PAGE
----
Tag Archives: snapshot

Commit a VMware snapshot from ESXi as it doesn’t appear in vCenter or command line tools

First of all we get the ID of our VM:

# vim-cmd vmsvc/getallvms

Check his snapshots:

# vim-cmd vmsvc/snapshot.get <vmid>
Get Snapshot:

We can see that we don’t have any snapshot but that’s not true:

# ls -l *vmdk
-rw-------    1 root     root       6554112 Oct 30 20:55 vm-000001-ctk.vmdk
-rw-------    1 root     root   16559525888 Oct 30 20:55 vm-000001-delta.vmdk
-rw-------    1 root     root           393 Apr 21  2014 vm-000001.vmdk
-rw-------    1 root     root       6554112 Apr  3  2014 vm-ctk.vmdk
-rw-------    1 root     root  214748364800 Apr  3  2014 vm-flat.vmdk
-rw-------    1 root     root           585 Apr  2  2014 vm.vmdk

In order to fix it, first of all shutdown the VM as it can’t be fixed online:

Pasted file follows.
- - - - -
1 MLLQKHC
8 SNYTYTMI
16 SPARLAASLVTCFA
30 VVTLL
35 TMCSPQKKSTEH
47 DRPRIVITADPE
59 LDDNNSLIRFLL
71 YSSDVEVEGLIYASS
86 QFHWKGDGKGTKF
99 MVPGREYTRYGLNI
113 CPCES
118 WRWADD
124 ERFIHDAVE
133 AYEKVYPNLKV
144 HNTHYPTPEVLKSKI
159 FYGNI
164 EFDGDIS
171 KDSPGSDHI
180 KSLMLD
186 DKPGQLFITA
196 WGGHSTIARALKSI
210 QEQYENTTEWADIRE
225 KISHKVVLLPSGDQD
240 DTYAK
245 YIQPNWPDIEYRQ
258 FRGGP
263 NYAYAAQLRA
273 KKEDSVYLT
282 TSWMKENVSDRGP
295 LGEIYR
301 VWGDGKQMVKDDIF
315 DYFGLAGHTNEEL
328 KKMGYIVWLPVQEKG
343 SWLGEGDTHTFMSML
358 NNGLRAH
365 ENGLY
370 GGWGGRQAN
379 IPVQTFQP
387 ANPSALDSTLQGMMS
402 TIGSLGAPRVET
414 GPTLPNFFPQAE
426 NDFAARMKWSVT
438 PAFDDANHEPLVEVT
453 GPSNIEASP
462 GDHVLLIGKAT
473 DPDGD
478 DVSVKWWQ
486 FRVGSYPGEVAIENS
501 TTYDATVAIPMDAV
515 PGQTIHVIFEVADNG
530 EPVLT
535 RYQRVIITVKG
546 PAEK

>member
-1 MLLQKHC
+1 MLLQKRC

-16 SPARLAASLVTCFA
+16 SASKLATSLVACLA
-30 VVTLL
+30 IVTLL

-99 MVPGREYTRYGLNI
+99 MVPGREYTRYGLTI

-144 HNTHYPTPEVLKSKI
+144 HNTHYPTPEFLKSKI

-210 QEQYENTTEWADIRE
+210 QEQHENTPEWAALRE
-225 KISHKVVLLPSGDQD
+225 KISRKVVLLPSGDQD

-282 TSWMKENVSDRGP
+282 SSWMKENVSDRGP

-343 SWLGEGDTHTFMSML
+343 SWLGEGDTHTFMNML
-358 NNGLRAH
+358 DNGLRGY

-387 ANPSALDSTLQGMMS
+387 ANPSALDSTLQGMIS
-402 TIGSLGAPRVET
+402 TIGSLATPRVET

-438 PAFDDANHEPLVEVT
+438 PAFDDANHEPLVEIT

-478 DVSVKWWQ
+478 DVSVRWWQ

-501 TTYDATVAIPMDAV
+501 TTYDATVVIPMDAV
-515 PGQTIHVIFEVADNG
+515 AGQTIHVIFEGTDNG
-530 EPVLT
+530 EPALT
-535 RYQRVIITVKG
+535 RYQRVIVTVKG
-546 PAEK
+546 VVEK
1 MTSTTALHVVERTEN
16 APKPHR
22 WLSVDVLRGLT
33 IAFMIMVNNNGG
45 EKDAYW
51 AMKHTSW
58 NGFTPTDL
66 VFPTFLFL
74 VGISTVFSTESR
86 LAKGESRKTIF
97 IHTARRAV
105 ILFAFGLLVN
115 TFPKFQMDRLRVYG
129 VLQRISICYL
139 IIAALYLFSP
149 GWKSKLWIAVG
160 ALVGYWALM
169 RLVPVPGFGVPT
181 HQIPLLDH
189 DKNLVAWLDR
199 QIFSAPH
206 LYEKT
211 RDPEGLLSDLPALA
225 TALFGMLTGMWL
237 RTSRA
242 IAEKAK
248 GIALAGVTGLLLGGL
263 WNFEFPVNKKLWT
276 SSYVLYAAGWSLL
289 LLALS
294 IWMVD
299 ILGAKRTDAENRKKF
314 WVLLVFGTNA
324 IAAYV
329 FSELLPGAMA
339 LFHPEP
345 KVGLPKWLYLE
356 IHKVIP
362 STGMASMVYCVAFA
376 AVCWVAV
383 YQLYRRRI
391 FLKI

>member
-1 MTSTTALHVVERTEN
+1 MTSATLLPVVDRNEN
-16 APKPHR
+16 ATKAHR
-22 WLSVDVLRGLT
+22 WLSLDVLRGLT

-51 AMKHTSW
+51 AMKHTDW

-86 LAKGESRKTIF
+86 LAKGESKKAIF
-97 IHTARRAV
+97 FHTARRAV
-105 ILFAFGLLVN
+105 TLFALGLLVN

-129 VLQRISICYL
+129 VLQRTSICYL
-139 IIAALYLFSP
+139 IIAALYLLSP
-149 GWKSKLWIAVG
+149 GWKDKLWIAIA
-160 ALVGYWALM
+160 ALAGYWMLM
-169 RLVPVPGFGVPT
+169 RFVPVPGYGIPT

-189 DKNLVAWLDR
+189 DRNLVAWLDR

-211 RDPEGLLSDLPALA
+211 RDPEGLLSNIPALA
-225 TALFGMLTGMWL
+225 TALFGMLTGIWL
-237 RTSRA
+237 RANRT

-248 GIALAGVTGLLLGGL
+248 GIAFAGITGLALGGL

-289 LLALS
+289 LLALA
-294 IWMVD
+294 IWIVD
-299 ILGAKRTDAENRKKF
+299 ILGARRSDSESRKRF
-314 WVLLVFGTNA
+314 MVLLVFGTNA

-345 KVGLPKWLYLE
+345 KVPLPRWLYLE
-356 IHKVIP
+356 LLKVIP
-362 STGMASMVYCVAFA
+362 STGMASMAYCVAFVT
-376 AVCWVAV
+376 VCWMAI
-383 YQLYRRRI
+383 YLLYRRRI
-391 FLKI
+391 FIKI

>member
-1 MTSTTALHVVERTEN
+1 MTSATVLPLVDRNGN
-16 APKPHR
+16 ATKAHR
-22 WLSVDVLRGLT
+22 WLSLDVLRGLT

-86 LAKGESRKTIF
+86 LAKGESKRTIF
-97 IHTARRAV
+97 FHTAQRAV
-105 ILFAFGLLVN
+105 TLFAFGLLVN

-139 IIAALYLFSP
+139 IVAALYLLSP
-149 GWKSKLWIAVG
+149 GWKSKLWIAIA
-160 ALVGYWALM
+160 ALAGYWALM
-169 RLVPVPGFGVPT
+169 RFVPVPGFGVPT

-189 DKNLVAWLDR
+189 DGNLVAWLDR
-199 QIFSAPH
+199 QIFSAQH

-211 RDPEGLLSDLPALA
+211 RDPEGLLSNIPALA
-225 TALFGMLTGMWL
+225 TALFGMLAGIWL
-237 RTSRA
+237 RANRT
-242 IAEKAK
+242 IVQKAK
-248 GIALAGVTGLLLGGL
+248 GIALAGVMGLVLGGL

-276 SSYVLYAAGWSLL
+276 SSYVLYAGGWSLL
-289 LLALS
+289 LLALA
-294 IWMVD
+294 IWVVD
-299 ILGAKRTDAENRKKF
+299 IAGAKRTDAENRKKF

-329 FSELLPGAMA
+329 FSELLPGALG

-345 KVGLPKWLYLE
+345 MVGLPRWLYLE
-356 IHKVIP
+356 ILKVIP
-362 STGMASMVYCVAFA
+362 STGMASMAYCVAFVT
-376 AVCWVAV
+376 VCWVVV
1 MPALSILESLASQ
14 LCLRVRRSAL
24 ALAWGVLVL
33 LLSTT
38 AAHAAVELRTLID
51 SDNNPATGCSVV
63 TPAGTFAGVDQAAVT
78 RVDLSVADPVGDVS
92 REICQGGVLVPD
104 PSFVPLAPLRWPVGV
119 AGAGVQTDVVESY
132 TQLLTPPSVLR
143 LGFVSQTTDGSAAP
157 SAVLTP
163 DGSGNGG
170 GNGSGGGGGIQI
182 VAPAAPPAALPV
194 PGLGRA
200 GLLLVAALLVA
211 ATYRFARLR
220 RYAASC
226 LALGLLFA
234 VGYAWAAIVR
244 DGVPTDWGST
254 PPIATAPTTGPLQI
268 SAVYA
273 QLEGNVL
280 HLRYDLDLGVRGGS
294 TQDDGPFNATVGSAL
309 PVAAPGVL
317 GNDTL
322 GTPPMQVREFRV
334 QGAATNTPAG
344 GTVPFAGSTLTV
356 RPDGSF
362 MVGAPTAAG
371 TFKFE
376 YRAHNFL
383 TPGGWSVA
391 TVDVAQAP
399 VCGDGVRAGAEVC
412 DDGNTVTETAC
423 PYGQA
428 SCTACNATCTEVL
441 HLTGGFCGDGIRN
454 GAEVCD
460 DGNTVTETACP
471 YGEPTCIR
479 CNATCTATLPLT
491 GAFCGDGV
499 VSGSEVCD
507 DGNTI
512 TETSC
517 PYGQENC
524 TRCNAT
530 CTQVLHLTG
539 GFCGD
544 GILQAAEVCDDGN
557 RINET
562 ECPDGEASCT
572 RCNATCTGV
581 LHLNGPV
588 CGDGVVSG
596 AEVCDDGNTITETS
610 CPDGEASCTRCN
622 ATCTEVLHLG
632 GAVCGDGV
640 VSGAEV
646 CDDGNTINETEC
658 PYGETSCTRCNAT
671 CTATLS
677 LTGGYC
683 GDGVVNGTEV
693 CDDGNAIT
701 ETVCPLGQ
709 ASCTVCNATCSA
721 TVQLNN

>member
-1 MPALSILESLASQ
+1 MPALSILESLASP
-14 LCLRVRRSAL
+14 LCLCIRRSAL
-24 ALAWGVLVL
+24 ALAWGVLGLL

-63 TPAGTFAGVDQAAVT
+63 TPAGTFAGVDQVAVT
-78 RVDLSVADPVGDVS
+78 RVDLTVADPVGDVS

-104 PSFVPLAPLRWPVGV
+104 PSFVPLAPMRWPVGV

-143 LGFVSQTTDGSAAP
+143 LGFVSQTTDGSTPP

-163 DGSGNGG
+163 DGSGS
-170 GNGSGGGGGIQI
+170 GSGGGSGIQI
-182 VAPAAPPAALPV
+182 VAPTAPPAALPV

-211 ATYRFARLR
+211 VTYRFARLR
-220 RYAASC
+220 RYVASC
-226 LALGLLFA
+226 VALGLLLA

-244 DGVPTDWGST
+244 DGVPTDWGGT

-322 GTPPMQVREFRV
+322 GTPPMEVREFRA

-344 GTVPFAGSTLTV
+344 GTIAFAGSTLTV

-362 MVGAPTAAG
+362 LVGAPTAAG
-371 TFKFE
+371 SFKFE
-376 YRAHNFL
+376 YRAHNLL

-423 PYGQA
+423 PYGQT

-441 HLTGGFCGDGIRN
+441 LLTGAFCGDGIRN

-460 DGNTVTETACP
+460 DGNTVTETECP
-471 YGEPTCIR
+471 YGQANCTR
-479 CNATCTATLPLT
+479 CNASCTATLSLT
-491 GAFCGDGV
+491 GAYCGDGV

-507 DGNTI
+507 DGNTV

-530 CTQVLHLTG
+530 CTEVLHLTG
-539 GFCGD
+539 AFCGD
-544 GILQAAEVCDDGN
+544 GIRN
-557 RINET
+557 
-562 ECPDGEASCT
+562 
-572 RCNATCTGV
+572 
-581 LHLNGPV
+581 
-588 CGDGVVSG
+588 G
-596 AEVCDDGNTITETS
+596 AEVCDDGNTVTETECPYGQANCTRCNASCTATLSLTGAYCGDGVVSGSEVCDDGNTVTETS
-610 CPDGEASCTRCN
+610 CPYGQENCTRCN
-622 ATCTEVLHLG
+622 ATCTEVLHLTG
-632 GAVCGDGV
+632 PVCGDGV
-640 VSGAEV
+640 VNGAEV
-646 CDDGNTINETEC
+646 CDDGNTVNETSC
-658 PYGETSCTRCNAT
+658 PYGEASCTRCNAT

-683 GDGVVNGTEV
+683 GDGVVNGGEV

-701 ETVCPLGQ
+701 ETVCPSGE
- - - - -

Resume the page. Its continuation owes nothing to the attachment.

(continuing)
# vim-cmd vmsvc/power.shutdown <vmid>

And we commit the snapshot manually from command line to a new disk (it can take some time):

# vmkfstools -i vm-000001.vmdk new.vmdk
Destination disk format: VMFS zeroedthick
Cloning disk 'vm-000001.vmdk'...
Clone: 100% done.

If the task was successfully now we overwrite our old files and delete the delta disk (I suppose that you have backups just in case something goes south):

# mv new-ctk.vmdk vm-ctk.vmdk
# mv new-flat.vmdk vm-flat.vmdk
# mv new.vmdk vm.vmdk
# rm *000001*

And finally edit your vmx/vmdk file to reflect this changes:

# grep vmdk *vmx
scsi0:0.fileName = "vm.vmdk"
# grep vmdk vm.vmdk 
RW 419430400 VMFS "vm-flat.vmdk"

And if you powerup your VM everything should be back to normal!

If you have more than one snapshot this might be handy:

* http://kb.vmware.com/selfservice/microsites/search.do?language=en_US&cmd=displayKC&externalId=1004545